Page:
Point of care genomic tests in infectious disease

17 June 2019

This blog was written by Simran Goyal, a fourth year medical student at the University of Cambridge. Simran was on placement for her Student Selected Component (SSC) with us between 10 December 2018 and 8 February 2019 

Identifying the organisms responsible for many infectious diseases can rely on slow and costly laboratory methods. Faster methods of diagnosis could enable more prompt delivery of the right treatment, save costs to the healthcare system, and promote better infection control.

The principal aim of point-of-care (POC) tests is to support clinical decision-making by providing test results within a short timeframe. Consideration is needed as to whether such devices can be feasibly introduced into clinical practice and whether they are really more cost-effective than current methods.

What are point-of-care genomic tests for infectious diseases?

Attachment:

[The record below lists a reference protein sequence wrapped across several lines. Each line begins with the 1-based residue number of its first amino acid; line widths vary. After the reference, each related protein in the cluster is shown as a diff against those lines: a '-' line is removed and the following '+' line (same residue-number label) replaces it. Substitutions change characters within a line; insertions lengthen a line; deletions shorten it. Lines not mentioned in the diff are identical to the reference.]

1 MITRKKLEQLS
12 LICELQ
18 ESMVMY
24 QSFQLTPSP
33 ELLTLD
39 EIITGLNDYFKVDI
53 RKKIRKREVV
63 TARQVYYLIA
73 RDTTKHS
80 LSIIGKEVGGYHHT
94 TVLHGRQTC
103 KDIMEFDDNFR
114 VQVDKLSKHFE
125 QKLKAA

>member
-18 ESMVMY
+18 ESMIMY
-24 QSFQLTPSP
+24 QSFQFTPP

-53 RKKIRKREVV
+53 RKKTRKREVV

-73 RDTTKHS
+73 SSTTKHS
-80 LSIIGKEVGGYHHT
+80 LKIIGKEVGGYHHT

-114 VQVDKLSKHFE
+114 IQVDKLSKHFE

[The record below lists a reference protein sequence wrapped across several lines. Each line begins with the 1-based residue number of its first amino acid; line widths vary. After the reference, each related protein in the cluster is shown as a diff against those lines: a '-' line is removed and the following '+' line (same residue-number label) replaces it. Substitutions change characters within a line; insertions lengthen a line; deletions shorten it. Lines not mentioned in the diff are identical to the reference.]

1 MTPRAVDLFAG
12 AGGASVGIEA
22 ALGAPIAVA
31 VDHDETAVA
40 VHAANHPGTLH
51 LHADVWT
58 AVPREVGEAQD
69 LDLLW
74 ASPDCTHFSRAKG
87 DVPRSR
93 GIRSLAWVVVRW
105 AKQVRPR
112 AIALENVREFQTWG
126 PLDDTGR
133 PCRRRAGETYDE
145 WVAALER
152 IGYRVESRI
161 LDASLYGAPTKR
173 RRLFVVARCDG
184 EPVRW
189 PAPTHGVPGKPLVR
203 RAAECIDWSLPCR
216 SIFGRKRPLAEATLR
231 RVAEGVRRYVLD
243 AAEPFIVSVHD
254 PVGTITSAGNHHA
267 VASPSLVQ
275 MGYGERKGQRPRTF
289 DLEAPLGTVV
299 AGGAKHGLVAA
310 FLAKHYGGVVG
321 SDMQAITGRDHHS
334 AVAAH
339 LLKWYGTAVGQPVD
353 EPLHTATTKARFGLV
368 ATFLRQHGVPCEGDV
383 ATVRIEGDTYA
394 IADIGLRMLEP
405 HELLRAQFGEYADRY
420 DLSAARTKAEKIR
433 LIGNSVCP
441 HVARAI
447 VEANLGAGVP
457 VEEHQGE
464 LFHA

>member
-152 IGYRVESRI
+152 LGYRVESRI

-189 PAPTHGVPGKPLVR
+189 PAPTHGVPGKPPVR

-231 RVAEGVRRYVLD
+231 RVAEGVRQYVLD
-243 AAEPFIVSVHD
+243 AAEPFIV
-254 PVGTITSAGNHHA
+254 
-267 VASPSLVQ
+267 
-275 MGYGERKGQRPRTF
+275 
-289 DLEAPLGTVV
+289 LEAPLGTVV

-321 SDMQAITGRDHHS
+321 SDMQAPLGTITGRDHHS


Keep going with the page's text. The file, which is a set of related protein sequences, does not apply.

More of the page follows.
Public Health England defines POC tests as a “medical diagnostic test, performed at or near the site of patient care, undertaken by healthcare professionals who may not be trained laboratory staff. It is a test to support clinical decision making, and for which the results can be available in real time, usually in less than 90 minutes”. Most available POC genomic devices provide limited results indicating the presence or absence of a certain pathogen or antimicrobial resistance gene. Higher resolution devices are also being developed that sequence the whole genome, providing more information about the pathogen, such as its strain, known virulence factors and antimicrobial resistance genes. However these devices are not yet quick enough for POC use – current POC tests closest to clinical implementation provide limited results, but within the required timeframes. 

Potential uses of point-of-care testing